In Fruitland, New Mexico, the coal-fired Four Corners Generating five units have been reduced to two since 2014. Arizona Public Service Co. shut down three units as part of a $182 million plan to meet environmental regulations. The Four Corners plant sits on property leased from the Navajo Nation in a renegotiated agreement that will expire in 2041.

In 2016, Farmington issued $146 million of tax-exempt pollution control revenue refunding bonds on behalf of Public Service Company of New Mexico for projects at the Four Corners and San Juan plants.

The Four Corners plant and the Navajo Coal Mine that feeds it generate about $225 million a year in economic benefits to the Navajo Nation and New Mexico economies, according to Arizona Public Service. Unemployment on the reservation is about 50%, making the closing of the power generators more painful, APS said. About 30% of the Navajo Nation's general fund comes from mining and oil and gas, according to the company.

As Farmington seeks to save the San Juan plant, its co-owners Tucson Electric Power, Los Alamos County, and Utah Associated Municipal Power Systems and PNM have said they do not plan to receive power from the plant after 2022.

Decades of burning coal and storing ash in unlined ponds at coal power plants have left ground water tainted with chemicals and toxic metals, according to a March 4 report by the nonprofit Environmental Integrity Project.

Of 265 sites monitored, 91% were found to have contaminants ranging from mercury and arsenic to radioactive materials.

Since 2010, 270 coal-fired power plants across the U.S. have closed or received a definite retirement date, according to the Sierra Club, joining an international trend away from coal and toward cheaper, cleaner energy sources. Coal is the most expensive fuel for electricity generation on the market, with electricity costing around $79 per megawatt-hour versus $18 per MWh for wind power and $35 per MWh for utility scale solar power with storage, according to the Natural Resources Defense Council. Natural gas power plants generate power at around $63 per MWh.

New Mexico is one of three western states whose lawmakers are trying to ease the loss of coal-fired power generation.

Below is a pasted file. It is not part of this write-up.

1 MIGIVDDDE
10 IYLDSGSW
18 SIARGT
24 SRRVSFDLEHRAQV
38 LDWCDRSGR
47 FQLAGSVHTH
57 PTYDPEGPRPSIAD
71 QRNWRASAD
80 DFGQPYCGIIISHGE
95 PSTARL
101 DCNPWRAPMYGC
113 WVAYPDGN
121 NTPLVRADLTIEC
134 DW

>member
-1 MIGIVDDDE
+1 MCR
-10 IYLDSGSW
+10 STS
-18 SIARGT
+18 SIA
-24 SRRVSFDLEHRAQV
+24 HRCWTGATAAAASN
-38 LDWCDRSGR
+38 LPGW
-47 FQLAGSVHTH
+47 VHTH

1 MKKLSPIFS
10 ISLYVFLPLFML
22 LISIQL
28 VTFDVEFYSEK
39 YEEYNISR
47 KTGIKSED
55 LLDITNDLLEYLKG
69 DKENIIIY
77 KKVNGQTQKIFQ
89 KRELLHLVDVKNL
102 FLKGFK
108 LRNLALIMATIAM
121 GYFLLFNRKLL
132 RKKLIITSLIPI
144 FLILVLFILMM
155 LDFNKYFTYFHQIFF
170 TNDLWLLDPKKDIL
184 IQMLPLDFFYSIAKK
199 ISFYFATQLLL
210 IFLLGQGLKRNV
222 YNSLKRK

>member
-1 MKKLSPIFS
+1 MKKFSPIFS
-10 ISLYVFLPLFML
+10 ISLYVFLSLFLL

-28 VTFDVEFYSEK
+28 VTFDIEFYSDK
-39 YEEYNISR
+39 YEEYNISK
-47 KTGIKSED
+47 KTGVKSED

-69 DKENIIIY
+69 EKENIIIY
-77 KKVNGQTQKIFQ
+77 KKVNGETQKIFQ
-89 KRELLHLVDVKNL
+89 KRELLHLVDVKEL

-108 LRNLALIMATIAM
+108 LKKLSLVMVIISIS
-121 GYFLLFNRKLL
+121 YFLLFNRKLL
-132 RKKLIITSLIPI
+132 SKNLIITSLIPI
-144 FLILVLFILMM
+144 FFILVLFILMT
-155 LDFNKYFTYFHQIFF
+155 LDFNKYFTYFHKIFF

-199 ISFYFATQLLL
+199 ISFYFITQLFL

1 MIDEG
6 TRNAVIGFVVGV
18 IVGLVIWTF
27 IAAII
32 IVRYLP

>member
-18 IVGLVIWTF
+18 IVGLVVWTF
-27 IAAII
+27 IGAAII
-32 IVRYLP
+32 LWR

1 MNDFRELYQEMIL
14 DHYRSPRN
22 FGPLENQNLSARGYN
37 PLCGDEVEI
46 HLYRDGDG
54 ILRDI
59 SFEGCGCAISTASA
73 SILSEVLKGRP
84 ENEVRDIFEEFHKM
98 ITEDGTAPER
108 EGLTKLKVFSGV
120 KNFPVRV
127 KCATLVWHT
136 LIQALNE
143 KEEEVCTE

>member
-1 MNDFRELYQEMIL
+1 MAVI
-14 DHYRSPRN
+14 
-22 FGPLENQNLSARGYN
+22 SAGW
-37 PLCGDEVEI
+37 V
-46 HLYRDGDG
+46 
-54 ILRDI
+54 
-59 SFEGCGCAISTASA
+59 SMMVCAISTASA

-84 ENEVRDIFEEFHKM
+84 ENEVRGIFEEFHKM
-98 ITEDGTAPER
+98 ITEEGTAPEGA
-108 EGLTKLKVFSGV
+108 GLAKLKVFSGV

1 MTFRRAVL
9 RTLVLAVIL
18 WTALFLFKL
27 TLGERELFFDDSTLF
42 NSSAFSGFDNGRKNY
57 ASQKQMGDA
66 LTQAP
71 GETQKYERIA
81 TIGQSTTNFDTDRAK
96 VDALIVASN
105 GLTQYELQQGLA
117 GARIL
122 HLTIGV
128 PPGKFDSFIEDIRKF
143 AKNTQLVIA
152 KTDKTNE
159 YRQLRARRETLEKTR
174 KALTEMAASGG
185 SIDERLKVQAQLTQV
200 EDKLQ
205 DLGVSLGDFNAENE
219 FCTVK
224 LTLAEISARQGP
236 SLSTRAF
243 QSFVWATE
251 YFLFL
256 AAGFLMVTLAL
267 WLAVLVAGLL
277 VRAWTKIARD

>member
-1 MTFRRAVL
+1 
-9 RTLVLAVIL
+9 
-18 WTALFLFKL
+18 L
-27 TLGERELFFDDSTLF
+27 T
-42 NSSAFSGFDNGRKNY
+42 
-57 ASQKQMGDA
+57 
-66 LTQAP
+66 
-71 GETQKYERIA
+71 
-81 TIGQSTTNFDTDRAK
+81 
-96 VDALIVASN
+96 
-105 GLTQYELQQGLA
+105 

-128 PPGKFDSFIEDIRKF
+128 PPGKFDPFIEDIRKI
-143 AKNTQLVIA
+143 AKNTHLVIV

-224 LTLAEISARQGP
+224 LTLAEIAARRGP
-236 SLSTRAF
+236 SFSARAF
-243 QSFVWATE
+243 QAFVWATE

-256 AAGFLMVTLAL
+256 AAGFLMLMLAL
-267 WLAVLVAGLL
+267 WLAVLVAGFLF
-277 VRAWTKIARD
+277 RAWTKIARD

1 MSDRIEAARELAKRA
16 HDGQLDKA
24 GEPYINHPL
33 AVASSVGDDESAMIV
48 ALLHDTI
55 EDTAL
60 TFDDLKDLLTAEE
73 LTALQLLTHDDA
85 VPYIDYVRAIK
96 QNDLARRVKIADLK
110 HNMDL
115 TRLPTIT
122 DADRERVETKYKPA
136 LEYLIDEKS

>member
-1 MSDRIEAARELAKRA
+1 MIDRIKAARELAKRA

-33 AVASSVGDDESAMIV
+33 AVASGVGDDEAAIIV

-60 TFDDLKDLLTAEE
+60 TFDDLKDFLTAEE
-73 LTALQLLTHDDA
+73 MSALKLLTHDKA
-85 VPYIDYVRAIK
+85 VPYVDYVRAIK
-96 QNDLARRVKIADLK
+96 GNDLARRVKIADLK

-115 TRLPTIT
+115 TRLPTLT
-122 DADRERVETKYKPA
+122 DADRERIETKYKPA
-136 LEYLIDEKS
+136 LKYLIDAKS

In Wyoming, Gov. Mark Gordon last week signed State File 159 into a law. The bill seeks to keep Wyoming's coal-fired power plants in business by requiring a utility to try to sell the facility before decommissioning it. If a new company buys the plant, the bill requires the utility that sold the plant to buy the coal-fired power, even if a cheaper source is available.

PacifiCorp, which owns Wyoming utility Rocky Mountain Power, said in December that 60% of its coal generation is uneconomic, including plants in Wyoming.

In Montana, Senate Bill 278 would allow an electric utility to purchase more generation capacity in a Montana coal-fired plant for no more than $1, but would pass its environmental cleanup and decommissioning costs on to consumers, even if the plant closes early, and without regulatory oversight.

The Montana legislation is designed to save the Colstrip coal-fired Unit 4 that is 30% owned by NorthWestern Energy with the remaining 70% held by Washington-based Puget Sound Energy and Avista Corp., as well as Oregon-based Portland General Electric and PacifiCorp.

The bankruptcy of Colstrip supplier Westmoreland Coal Co. threatens an early shutdown to the plant, which is obligated to buy coal from Westmoreland’s Rosebud Mine for its two newest units. Creditors and the company have indicated that they do not plan to keep the contract with Colstrip.

NorthWestern argued that transitioning to coal from another mine could take years, during which Colstrip might close and never reopen.